warrant a finding of likelihood of confusion. See, e.g., Worthington Foods, Inc. v. Kellogg Co.,
732 F. Supp. 1417, 1450 (S.D. Ohio 1990) (finding plaintiff’s possible expansion into defendant’s
market too speculative to warrant a finding of likelihood of confusion, in part because plaintiff had
not signed a purchase agreement); cf Champions Golf Club, 78 F.3d at 1122 (finding potential
confusion resulting from expansion where both parties—local golf clubs—had already hosted
national golf tournaments and intended to do so again in the future).
Here, there is little direct evidence that either party will expand their businesses to compete
with the other or be marketed to the same consumers. Plaintiff’s claim that the parties may continue
to expand their customer base and services is simply too speculative at this point. Nat’l K-9, Inc.,
2009 WL 10679476, * 6 (emphasis added). This is insufficient for the Court to find that this factor
supports a finding of likelihood of confusion.
After weighing all eight factors to be considered when determining the likelihood of
confusion, the Court finds that only three of the factors—strength of the plaintiff’s mark, the
similarity of the marks and Defendant’s intent in selecting its mark—weigh in favor of finding a
likelihood of confusion. And even these factors, weigh only slightly in Plaintiff’s favor. While the
Court is aware that these factors are not to be applied with any sort of mathematical precision, the
overall findings left after evaluating all eight factors is that Plaintiff has failed to establish a
likelihood of confusion resulting from Defendant’s use of the “RELIANT” mark, and the Court
therefore finds no likelihood of success on the merits.
B. Irreparable Injury
Plaintiff emphasizes that irreparable harm is presumed from Defendant’s infringement.
(ECF No. 5 at 18 (citing Daimler Chrysler v. The Net Inc., 388 F.3d 201, 208 (6th Cir. 2004)).
This presumption aside, Plaintiff argues that Defendant’s use of Plaintiff’s mark poses a certain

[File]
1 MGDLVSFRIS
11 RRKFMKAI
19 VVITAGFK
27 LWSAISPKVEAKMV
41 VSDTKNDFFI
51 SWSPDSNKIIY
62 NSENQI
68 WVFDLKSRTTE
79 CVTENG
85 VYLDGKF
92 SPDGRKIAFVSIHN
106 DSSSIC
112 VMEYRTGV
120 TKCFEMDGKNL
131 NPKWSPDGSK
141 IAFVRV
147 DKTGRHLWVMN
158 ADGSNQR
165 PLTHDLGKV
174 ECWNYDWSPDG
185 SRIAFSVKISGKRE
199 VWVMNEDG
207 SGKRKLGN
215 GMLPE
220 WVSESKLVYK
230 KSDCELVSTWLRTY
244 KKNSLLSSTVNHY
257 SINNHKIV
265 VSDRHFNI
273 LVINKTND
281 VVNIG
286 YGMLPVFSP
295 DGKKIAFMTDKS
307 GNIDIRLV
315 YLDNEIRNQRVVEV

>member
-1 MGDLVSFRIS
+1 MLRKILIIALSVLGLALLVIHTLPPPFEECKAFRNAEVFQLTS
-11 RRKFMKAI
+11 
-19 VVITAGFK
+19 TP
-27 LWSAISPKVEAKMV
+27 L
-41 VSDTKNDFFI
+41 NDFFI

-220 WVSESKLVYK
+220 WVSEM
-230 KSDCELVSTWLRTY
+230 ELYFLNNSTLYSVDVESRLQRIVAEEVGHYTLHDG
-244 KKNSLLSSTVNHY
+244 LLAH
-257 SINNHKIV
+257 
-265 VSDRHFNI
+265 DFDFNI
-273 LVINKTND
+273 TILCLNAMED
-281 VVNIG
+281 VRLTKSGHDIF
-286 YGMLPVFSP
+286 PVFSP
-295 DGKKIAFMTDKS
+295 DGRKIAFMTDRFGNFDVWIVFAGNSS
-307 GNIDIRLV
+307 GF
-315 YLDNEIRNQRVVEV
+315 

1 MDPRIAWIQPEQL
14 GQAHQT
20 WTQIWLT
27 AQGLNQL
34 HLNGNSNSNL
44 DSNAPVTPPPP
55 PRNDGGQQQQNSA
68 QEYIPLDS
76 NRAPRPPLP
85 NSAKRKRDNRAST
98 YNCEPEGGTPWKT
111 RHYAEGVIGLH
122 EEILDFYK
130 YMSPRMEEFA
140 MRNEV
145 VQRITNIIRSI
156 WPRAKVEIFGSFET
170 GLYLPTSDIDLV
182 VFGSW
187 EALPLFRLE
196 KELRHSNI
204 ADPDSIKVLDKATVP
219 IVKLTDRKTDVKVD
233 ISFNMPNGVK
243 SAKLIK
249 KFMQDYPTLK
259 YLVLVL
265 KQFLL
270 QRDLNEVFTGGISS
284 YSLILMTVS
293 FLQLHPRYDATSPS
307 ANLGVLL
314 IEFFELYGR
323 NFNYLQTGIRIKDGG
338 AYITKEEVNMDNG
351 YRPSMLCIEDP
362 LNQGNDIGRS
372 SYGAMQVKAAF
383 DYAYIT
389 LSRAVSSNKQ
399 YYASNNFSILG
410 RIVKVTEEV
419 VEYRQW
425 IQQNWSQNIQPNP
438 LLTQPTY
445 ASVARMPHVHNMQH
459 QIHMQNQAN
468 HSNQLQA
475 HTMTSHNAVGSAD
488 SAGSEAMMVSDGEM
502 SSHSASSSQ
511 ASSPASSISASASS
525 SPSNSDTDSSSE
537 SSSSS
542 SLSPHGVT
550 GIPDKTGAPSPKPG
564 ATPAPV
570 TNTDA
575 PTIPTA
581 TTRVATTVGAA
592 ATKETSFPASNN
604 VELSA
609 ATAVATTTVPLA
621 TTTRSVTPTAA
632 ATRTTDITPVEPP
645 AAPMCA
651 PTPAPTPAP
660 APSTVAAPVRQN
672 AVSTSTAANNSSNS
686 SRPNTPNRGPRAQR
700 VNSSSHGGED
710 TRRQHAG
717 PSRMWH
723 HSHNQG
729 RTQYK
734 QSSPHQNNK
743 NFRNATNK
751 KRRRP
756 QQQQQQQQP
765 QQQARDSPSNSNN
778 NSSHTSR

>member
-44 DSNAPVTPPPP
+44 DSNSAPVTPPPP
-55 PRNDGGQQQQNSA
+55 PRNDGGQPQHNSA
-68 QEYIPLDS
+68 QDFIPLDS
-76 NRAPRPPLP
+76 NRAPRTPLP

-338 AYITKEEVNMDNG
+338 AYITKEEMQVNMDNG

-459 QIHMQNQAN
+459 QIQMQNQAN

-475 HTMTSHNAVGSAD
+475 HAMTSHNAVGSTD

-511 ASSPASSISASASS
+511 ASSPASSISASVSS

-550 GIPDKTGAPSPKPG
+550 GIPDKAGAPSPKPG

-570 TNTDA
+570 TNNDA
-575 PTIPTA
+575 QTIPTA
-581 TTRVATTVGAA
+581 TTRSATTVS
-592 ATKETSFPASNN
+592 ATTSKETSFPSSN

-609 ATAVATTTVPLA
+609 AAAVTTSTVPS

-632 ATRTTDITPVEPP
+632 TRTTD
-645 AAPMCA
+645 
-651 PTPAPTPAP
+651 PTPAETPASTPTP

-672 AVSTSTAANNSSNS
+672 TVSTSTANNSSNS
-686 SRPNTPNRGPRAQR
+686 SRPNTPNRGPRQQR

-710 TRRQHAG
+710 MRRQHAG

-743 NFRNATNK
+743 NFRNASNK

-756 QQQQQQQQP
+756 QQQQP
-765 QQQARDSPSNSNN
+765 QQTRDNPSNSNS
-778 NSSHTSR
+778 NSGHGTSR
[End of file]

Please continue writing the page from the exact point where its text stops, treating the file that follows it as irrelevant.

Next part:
and immediate threat of irreparable harm to Plaintiff’s reputation and goodwill, particularly given
the recent CFPB enforcement action against Defendant. (Id.). Plaintiff asserts that it routinely
submits RFPs for government contracts, which requires it to disclose any ongoing lawsuits. (ECF
No. 30 at 16). Because government agencies are sensitive to the company’s reputation, Plaintiff is
concerned that they may lose business if they are further associated with Defendant. (Id.: ECF No.
31 at 7). Further, it points out that Defendant’s reference to Plaintiff’s negative reputation serves
only as a distraction without any substance. (ECF No. 30 at 17). Defendant responds that it has
sufficiently rebutted the presumption of irreparable harm, and moreover, Plaintiff’s delay of 380
days before suing and moving for injunctive relief fully rebuts Plaintiff’s claim of irreparable harm.
(ECF No. 15 at 15–16). Defendant maintains that Plaintiff “has adduced only speculative
assertions to show irreparable injury.” (Id. at 17; ECF No. 29 at 15). Defendant points to the
preliminary injunction hearing transcript and offers examples of several occasions in which
Plaintiff conceded that it has not suffered injury as a result of Defendant’s use of RELIANT. (ECF
No. 32 at 9; see also ECF No. 28 at 156:17–158:3; 168:12–169:24). At most, Defendant’s argue